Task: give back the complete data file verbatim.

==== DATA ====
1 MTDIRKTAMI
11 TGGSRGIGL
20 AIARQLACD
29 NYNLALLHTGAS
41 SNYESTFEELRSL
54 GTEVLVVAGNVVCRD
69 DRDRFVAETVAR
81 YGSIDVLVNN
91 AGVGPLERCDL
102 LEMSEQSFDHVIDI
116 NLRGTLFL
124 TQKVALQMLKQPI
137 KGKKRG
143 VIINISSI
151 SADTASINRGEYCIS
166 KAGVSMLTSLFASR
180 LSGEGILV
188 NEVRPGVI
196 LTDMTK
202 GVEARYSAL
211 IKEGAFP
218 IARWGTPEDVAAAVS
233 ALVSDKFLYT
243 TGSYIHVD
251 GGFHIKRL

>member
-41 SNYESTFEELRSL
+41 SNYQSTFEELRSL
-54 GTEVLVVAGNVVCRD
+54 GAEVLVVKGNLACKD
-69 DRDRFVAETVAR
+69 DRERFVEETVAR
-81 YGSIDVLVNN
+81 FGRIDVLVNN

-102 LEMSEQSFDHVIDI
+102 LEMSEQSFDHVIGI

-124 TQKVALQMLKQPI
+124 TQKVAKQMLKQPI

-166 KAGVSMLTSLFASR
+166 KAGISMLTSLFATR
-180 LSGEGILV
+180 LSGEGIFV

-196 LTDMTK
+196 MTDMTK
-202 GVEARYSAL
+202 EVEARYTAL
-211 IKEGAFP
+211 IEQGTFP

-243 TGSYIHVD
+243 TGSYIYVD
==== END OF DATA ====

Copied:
1 MTDIRKTAMI
11 TGGSRGIGL
20 AIARQLACD
29 NYNLALLHTGAS
41 SNYESTFEELRSL
54 GTEVLVVAGNVVCRD
69 DRDRFVAETVAR
81 YGSIDVLVNN
91 AGVGPLERCDL
102 LEMSEQSFDHVIDI
116 NLRGTLFL
124 TQKVALQMLKQPI
137 KGKKRG
143 VIINISSI
151 SADTASINRGEYCIS
166 KAGVSMLTSLFASR
180 LSGEGILV
188 NEVRPGVI
196 LTDMTK
202 GVEARYSAL
211 IKEGAFP
218 IARWGTPEDVAAAVS
233 ALVSDKFLYT
243 TGSYIHVD
251 GGFHIKRL

>member
-41 SNYESTFEELRSL
+41 SNYQSTFEELRSL
-54 GTEVLVVAGNVVCRD
+54 GAEVLVVKGNLACKD
-69 DRDRFVAETVAR
+69 DRERFVEETVAR
-81 YGSIDVLVNN
+81 FGRIDVLVNN

-102 LEMSEQSFDHVIDI
+102 LEMSEQSFDHVIGI

-124 TQKVALQMLKQPI
+124 TQKVAKQMLKQPI

-166 KAGVSMLTSLFASR
+166 KAGISMLTSLFATR
-180 LSGEGILV
+180 LSGEGIFV

-196 LTDMTK
+196 MTDMTK
-202 GVEARYSAL
+202 EVEARYTAL
-211 IKEGAFP
+211 IEQGTFP

-243 TGSYIHVD
+243 TGSYIYVD